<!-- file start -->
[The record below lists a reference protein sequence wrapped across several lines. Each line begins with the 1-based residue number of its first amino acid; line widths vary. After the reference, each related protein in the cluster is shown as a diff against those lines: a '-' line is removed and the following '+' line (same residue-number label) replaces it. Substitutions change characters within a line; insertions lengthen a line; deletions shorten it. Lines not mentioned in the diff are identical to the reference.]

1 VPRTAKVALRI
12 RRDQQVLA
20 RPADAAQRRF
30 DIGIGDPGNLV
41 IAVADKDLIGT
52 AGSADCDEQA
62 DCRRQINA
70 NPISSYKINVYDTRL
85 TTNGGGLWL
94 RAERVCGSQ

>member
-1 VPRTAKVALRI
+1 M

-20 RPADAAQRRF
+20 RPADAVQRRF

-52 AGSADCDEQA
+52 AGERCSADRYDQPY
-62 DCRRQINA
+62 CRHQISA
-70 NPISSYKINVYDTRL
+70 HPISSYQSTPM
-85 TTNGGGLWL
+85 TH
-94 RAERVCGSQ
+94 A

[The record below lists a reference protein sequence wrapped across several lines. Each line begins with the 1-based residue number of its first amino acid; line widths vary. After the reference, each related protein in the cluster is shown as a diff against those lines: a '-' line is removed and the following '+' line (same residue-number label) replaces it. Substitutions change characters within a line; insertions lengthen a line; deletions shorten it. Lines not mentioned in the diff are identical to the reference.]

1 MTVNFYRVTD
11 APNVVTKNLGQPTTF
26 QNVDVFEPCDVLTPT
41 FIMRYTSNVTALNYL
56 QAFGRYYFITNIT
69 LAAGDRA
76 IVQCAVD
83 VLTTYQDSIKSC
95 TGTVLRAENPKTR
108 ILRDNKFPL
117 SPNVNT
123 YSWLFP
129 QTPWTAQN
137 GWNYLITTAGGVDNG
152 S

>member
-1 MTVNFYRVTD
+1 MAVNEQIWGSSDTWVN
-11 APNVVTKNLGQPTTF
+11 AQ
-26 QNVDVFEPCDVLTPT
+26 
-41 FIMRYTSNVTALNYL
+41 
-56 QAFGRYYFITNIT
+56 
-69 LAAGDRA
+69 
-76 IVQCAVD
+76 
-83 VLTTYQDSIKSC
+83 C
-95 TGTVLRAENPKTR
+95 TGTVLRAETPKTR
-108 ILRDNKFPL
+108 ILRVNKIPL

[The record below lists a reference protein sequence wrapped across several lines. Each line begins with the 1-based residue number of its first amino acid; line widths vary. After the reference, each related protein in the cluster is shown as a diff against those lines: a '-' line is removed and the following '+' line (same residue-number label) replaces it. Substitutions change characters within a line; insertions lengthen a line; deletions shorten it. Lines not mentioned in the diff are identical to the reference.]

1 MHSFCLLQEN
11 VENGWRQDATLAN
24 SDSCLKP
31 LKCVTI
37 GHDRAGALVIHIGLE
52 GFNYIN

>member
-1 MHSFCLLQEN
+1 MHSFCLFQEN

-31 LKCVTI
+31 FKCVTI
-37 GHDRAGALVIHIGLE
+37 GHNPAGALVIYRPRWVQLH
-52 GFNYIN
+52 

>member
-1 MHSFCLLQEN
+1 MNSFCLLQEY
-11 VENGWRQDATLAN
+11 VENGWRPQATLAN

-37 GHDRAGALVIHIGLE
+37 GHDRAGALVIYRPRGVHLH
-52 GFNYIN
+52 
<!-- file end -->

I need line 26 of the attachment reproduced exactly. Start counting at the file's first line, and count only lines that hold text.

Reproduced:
+94 A